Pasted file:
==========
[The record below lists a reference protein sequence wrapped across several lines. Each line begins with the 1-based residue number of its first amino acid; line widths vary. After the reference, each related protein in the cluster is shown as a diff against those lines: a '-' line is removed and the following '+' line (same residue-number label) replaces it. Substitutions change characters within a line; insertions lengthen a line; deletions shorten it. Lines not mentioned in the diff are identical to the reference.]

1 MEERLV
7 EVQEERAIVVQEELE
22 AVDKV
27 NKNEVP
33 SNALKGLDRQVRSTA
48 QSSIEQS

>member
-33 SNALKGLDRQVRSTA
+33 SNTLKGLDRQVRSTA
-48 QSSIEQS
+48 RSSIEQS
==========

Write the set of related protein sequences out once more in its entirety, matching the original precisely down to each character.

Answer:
[The record below lists a reference protein sequence wrapped across several lines. Each line begins with the 1-based residue number of its first amino acid; line widths vary. After the reference, each related protein in the cluster is shown as a diff against those lines: a '-' line is removed and the following '+' line (same residue-number label) replaces it. Substitutions change characters within a line; insertions lengthen a line; deletions shorten it. Lines not mentioned in the diff are identical to the reference.]

1 MEERLV
7 EVQEERAIVVQEELE
22 AVDKV
27 NKNEVP
33 SNALKGLDRQVRSTA
48 QSSIEQS

>member
-33 SNALKGLDRQVRSTA
+33 SNTLKGLDRQVRSTA
-48 QSSIEQS
+48 RSSIEQS